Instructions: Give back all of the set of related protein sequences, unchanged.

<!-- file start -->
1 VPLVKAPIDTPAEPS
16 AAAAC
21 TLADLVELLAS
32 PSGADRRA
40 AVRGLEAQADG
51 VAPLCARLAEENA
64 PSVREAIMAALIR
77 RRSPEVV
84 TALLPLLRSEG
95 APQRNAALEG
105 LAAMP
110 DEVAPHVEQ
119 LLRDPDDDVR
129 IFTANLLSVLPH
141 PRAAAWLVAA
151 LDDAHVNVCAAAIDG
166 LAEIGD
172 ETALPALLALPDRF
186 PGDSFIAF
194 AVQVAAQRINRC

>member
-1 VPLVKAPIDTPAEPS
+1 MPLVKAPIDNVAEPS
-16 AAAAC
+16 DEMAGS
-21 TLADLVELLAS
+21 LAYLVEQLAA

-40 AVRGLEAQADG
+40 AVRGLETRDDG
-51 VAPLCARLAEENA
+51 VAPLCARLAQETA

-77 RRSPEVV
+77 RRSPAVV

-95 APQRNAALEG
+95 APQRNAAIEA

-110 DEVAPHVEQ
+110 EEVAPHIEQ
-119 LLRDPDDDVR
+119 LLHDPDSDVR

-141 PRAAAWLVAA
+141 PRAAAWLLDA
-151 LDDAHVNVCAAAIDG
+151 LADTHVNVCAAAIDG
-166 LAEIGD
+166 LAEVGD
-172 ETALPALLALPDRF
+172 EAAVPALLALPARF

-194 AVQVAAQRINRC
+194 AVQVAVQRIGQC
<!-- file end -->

1 VPLVKAPIDTPAEPS
16 AAAAC
21 TLADLVELLAS
32 PSGADRRA
40 AVRGLEAQADG
51 VAPLCARLAEENA
64 PSVREAIMAALIR
77 RRSPEVV
84 TALLPLLRSEG
95 APQRNAALEG
105 LAAMP
110 DEVAPHVEQ
119 LLRDPDDDVR
129 IFTANLLSVLPH
141 PRAAAWLVAA
151 LDDAHVNVCAAAIDG
166 LAEIGD
172 ETALPALLALPDRF
186 PGDSFIAF
194 AVQVAAQRINRC

>member
-1 VPLVKAPIDTPAEPS
+1 MPLVKAPIDNVAEPS
-16 AAAAC
+16 DEMAGS
-21 TLADLVELLAS
+21 LAYLVEQLAA

-40 AVRGLEAQADG
+40 AVRGLETRDDG
-51 VAPLCARLAEENA
+51 VAPLCARLAQETA

-77 RRSPEVV
+77 RRSPAVV

-95 APQRNAALEG
+95 APQRNAAIEA

-110 DEVAPHVEQ
+110 EEVAPHIEQ
-119 LLRDPDDDVR
+119 LLHDPDSDVR

-141 PRAAAWLVAA
+141 PRAAAWLLDA
-151 LDDAHVNVCAAAIDG
+151 LADTHVNVCAAAIDG
-166 LAEIGD
+166 LAEVGD
-172 ETALPALLALPDRF
+172 EAAVPALLALPARF

-194 AVQVAAQRINRC
+194 AVQVAVQRIGQC